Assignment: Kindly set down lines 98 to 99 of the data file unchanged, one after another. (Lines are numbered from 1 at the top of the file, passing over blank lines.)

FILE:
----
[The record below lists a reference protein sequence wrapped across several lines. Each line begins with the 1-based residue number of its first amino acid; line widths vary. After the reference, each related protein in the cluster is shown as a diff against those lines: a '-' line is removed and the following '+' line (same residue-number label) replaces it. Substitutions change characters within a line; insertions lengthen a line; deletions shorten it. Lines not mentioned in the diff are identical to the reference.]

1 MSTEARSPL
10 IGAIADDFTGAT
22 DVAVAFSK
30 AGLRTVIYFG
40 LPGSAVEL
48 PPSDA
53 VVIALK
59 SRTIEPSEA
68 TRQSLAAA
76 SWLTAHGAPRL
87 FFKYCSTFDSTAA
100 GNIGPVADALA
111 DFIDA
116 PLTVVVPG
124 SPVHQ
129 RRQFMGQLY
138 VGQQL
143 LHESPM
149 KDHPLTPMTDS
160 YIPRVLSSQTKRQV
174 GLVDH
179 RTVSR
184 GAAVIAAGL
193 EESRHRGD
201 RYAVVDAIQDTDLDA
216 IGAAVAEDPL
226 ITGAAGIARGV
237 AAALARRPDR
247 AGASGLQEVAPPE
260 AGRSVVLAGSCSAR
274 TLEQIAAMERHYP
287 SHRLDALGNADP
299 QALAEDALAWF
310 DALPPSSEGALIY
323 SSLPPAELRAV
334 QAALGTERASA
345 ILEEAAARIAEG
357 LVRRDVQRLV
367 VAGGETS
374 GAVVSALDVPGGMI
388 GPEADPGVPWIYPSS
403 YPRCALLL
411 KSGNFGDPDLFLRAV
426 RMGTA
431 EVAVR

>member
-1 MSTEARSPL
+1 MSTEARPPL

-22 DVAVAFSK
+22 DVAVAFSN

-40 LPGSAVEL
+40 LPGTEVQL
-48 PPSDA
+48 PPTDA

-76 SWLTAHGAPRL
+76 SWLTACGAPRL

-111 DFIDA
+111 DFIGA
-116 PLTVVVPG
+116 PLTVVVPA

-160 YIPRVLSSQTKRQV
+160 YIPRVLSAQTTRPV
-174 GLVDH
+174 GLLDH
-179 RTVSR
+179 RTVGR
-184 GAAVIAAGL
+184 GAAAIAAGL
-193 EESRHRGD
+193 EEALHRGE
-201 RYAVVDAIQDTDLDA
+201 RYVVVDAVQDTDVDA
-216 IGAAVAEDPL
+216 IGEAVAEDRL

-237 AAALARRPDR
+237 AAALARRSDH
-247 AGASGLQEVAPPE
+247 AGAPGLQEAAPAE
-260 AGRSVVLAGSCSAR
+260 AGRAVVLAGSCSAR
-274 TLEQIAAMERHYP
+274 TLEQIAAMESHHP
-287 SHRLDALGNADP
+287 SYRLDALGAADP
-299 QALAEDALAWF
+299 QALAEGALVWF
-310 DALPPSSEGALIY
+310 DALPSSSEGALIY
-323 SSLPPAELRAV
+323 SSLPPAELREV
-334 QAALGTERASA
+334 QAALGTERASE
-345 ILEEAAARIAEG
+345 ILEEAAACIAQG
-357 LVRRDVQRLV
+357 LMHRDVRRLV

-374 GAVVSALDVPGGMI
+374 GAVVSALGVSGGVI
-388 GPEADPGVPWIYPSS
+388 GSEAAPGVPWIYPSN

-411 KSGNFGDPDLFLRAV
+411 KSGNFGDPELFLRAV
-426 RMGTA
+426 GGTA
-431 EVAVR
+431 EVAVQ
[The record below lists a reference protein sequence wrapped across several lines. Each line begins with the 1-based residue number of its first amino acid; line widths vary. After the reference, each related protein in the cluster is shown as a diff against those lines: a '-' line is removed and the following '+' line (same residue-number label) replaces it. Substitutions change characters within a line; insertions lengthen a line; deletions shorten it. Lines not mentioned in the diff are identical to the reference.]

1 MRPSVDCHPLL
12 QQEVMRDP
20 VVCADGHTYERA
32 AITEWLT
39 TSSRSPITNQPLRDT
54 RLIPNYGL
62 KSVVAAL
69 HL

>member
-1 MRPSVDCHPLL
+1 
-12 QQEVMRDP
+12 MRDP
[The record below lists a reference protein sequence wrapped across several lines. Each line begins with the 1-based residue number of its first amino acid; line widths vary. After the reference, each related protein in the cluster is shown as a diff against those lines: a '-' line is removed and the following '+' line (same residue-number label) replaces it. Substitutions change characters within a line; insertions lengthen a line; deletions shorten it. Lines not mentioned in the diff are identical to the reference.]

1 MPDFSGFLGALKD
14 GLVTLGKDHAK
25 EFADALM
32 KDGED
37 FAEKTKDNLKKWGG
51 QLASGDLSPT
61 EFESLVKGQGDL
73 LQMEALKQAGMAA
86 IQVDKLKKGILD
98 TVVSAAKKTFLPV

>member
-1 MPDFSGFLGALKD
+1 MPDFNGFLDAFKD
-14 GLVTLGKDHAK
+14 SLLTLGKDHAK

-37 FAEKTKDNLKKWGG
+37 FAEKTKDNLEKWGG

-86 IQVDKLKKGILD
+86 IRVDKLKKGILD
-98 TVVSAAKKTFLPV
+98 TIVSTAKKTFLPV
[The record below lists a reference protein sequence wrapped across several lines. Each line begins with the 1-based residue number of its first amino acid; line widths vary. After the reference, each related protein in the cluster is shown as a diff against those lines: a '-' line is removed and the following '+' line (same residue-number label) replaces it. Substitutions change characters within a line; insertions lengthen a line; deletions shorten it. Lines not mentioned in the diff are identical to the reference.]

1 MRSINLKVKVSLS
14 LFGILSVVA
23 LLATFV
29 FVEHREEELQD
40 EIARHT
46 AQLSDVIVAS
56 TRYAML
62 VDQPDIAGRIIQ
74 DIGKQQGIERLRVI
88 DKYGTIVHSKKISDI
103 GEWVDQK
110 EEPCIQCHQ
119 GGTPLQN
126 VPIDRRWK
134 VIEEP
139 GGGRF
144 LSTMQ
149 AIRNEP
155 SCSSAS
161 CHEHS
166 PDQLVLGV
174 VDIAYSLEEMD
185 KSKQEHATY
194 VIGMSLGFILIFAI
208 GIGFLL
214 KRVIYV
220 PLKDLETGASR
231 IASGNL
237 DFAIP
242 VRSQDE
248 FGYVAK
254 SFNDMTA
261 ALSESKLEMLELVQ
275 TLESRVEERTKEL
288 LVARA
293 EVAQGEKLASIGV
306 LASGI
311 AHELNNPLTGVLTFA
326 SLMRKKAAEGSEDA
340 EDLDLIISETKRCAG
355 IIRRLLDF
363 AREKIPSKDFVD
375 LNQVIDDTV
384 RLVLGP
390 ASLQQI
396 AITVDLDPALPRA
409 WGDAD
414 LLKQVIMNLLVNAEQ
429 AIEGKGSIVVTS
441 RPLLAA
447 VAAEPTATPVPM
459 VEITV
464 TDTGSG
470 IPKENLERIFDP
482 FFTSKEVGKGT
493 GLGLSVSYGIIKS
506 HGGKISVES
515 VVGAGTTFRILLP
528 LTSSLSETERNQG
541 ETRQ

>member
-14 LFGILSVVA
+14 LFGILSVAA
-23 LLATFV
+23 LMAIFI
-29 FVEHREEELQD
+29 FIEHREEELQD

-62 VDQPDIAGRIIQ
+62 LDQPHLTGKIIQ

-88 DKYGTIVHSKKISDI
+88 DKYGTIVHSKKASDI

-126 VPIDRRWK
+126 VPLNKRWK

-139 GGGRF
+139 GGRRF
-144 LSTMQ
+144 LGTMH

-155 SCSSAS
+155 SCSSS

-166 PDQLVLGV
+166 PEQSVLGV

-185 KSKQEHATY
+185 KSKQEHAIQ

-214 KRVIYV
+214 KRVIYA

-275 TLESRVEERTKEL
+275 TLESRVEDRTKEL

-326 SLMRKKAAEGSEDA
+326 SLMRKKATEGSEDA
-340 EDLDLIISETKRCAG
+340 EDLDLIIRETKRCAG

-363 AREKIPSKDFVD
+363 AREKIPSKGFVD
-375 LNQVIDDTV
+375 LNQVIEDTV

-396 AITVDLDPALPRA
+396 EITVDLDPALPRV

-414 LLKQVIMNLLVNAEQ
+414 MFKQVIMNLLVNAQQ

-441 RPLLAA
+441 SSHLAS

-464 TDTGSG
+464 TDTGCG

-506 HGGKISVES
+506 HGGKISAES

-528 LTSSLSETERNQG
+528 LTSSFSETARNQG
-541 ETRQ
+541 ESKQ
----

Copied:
-374 GAVVSALDVPGGMI
+374 GAVVSALGVSGGVI